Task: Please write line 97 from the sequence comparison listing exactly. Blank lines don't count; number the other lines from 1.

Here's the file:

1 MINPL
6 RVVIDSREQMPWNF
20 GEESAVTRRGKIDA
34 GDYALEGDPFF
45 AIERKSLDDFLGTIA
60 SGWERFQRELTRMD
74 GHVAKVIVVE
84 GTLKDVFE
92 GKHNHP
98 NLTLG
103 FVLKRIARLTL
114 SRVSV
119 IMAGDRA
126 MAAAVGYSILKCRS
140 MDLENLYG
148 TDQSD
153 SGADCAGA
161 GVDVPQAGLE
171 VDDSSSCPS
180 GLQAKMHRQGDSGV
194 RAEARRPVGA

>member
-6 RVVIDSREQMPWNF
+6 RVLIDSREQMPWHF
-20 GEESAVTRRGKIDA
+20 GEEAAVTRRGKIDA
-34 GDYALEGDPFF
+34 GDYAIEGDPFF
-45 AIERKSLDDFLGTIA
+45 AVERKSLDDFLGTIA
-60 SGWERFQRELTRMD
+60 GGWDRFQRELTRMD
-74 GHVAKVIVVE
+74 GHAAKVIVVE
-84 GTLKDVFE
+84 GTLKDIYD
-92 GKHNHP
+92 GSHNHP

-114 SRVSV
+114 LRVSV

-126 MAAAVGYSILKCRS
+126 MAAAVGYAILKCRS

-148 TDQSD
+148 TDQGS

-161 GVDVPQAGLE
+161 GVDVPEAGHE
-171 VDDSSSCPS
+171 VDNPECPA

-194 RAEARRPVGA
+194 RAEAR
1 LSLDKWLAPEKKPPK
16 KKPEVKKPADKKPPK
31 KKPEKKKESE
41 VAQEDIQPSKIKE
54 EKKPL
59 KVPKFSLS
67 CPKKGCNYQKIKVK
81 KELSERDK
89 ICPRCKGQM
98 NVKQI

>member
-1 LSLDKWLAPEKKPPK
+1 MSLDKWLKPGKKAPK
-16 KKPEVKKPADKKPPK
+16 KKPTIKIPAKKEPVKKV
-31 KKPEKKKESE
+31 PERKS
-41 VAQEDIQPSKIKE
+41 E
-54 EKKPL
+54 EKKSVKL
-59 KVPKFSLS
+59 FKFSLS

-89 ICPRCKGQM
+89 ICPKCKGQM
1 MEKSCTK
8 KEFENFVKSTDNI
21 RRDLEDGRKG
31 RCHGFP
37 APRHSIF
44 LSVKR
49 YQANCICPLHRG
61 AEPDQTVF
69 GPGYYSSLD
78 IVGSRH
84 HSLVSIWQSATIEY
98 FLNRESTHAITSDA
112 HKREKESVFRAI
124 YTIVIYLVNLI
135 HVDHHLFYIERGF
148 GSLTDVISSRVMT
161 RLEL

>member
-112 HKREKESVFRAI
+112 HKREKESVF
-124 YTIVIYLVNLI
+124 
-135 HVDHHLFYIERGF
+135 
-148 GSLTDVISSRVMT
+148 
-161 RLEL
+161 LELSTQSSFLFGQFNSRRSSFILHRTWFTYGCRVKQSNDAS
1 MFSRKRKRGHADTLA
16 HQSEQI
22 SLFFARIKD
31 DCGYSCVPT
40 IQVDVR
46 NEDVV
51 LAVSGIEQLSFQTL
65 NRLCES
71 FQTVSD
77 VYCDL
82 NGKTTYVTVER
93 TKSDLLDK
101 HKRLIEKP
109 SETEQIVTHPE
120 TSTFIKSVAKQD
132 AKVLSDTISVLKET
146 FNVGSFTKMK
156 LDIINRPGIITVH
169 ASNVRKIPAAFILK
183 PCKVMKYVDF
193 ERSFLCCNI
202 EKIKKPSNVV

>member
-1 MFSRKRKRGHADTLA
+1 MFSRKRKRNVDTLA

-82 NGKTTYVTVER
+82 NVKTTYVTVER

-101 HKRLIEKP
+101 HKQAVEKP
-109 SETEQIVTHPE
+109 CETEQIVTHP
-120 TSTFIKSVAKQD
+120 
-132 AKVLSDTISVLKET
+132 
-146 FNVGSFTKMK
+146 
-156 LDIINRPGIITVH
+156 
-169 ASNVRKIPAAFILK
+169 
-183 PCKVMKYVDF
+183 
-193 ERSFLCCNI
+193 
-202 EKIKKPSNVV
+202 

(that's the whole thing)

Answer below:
+124 